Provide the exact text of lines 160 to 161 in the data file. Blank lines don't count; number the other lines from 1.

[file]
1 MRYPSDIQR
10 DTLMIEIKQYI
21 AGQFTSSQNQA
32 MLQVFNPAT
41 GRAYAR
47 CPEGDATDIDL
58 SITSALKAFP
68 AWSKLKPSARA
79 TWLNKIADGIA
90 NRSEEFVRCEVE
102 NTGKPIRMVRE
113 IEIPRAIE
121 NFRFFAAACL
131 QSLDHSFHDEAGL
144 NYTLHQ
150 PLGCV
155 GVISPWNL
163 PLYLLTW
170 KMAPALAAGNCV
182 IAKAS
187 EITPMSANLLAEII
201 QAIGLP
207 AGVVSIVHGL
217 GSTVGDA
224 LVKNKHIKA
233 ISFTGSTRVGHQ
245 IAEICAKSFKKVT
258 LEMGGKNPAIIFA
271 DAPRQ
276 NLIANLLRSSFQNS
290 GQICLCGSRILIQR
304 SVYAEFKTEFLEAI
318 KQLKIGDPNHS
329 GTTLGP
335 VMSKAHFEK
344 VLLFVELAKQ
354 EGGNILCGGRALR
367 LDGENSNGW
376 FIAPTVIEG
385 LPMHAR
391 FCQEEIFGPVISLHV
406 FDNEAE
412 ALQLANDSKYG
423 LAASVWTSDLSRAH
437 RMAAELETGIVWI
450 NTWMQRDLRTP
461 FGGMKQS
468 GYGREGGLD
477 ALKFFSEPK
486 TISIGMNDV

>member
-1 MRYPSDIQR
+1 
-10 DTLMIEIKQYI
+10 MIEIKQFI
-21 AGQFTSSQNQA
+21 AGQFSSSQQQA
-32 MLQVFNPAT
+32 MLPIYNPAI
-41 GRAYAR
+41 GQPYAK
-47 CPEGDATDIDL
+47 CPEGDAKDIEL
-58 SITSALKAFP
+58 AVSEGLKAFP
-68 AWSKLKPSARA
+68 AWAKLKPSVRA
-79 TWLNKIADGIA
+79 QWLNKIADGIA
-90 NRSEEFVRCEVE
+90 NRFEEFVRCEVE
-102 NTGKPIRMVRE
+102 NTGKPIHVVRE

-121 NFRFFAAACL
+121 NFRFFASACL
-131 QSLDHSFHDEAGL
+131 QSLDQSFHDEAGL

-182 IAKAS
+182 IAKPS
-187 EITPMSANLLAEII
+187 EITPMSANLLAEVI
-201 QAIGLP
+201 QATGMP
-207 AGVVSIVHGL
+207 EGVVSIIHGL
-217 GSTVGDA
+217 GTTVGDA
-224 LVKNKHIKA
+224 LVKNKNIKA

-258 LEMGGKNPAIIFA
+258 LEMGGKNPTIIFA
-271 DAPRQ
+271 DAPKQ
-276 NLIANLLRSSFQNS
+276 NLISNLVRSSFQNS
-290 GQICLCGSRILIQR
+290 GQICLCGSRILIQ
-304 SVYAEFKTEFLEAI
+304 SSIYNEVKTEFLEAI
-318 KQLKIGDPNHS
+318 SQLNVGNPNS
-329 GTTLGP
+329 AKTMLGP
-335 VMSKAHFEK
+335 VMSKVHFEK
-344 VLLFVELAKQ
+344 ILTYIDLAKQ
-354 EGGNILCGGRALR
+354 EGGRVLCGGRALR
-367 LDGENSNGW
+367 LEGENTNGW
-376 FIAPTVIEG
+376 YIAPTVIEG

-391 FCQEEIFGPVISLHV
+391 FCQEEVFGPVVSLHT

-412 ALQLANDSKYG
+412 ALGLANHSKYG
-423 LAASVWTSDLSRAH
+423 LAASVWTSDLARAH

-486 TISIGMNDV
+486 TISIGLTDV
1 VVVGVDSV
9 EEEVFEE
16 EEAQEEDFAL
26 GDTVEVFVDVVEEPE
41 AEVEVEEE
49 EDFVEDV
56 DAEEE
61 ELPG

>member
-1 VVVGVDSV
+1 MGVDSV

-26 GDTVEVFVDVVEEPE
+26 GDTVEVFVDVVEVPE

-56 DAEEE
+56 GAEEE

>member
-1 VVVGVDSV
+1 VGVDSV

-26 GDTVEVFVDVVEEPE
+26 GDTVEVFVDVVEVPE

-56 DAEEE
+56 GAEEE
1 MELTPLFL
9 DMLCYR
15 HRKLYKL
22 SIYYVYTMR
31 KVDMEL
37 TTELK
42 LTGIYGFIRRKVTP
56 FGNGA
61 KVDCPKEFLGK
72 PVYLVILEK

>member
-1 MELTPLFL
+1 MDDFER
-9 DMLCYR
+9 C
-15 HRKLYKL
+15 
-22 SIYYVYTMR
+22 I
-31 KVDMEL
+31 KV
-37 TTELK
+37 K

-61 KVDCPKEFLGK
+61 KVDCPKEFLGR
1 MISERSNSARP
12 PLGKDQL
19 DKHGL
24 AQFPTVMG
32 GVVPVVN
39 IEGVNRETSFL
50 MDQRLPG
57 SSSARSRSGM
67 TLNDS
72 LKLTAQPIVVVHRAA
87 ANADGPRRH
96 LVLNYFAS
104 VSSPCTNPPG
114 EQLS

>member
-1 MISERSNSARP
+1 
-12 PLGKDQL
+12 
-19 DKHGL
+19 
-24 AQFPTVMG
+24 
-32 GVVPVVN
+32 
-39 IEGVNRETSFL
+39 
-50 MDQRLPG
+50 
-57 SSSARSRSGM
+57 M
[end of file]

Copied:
+15 
-22 SIYYVYTMR